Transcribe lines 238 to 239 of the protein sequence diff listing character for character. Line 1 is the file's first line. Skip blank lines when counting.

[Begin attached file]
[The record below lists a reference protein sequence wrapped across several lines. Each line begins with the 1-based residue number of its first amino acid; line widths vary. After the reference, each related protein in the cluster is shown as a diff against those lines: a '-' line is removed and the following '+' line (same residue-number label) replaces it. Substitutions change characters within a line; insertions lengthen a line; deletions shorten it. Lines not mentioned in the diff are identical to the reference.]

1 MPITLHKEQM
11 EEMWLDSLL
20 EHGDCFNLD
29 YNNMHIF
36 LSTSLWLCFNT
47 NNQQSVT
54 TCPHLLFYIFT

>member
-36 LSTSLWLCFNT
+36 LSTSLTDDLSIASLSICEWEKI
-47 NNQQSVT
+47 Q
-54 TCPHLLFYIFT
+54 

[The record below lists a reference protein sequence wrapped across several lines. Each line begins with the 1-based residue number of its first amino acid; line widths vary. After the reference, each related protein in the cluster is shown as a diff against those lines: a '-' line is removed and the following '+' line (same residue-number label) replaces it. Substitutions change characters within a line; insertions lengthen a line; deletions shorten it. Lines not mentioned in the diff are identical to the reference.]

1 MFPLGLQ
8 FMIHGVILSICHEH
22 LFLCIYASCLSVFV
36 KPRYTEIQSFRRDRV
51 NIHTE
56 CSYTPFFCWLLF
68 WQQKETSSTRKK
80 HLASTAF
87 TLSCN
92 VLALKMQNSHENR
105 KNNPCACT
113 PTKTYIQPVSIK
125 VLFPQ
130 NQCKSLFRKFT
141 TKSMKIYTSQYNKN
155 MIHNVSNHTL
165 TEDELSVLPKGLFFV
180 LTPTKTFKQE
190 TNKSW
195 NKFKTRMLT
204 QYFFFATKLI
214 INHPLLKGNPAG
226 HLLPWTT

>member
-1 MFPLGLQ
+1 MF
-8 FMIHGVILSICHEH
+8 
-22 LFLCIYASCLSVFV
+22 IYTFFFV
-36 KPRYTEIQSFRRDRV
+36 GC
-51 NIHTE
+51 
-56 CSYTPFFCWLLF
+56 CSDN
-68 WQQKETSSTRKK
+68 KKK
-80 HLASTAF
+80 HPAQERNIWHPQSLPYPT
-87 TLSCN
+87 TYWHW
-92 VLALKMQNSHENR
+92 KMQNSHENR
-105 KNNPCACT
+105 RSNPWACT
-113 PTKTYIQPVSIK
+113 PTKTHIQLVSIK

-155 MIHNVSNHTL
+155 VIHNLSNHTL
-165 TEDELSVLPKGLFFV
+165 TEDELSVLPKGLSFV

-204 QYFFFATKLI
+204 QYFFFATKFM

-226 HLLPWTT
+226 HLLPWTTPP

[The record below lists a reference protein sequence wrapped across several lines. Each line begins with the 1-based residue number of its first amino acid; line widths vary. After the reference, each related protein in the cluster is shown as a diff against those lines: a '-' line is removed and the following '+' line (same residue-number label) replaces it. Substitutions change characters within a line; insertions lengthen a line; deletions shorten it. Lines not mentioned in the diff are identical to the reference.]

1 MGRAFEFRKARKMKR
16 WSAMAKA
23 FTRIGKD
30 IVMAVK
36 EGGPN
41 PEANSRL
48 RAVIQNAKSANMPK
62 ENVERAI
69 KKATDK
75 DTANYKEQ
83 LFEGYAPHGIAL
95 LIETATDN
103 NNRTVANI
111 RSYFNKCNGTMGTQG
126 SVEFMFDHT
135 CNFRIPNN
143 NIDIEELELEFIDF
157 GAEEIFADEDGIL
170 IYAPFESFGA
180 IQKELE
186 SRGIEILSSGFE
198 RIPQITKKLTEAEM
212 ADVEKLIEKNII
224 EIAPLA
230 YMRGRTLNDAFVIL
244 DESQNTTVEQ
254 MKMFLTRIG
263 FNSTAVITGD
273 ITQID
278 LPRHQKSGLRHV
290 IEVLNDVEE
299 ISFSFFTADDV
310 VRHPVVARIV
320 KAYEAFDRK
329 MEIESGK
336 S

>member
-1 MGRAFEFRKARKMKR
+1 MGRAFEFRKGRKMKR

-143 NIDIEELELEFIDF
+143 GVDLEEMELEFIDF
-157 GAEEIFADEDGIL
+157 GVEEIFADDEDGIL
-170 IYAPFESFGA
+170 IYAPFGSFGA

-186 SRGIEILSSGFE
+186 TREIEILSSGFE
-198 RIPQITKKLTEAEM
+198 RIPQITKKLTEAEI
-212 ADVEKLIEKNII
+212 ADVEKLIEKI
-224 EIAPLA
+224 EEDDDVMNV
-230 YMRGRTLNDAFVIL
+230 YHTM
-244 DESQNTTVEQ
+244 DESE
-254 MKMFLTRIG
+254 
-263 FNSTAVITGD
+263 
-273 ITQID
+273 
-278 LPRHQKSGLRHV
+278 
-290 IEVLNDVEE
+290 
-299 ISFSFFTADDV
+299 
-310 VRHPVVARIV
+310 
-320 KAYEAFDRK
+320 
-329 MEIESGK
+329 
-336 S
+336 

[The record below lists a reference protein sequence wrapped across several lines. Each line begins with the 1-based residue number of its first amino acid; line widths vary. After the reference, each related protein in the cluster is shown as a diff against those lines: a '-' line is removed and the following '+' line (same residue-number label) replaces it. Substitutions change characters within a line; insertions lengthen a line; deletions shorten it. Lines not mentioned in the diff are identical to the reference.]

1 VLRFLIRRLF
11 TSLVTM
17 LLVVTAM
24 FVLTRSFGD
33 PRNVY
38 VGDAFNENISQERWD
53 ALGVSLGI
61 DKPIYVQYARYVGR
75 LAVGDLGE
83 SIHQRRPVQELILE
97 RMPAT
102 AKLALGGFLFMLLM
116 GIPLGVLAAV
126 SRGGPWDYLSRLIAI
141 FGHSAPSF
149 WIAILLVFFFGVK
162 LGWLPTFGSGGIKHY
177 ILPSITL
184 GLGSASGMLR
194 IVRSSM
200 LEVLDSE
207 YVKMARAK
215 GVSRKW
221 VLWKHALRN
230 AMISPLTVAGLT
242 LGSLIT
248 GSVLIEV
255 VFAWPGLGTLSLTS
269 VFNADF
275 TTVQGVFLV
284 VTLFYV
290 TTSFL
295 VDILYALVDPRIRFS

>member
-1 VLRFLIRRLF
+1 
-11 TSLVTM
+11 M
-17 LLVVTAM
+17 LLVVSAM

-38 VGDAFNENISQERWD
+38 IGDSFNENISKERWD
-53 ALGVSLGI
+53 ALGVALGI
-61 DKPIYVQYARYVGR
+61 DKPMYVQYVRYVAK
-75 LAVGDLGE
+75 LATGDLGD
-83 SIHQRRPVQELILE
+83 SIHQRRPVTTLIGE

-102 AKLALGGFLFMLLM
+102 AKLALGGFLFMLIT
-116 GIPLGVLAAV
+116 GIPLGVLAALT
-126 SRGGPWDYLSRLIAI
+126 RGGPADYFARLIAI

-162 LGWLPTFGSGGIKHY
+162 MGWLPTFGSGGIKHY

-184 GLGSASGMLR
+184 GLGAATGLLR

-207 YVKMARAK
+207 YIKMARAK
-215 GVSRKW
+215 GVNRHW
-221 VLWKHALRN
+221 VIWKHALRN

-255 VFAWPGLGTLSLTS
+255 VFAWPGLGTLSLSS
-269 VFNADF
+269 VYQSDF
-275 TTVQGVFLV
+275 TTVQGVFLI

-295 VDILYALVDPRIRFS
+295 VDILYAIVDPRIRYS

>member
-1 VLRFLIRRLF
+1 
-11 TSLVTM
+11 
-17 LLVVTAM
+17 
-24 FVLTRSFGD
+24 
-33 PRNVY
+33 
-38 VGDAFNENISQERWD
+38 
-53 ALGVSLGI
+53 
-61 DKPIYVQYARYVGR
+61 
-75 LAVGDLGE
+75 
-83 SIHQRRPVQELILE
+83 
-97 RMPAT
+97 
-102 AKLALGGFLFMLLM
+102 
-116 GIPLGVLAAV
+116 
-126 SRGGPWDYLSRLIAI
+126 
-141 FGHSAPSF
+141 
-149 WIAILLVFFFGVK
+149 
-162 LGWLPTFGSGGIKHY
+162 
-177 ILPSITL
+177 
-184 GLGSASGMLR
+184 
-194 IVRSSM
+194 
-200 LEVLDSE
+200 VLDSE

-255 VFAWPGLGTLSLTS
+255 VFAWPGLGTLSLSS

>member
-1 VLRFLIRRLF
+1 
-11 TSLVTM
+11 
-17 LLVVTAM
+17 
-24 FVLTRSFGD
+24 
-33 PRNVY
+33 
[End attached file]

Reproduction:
+38 
-53 ALGVSLGI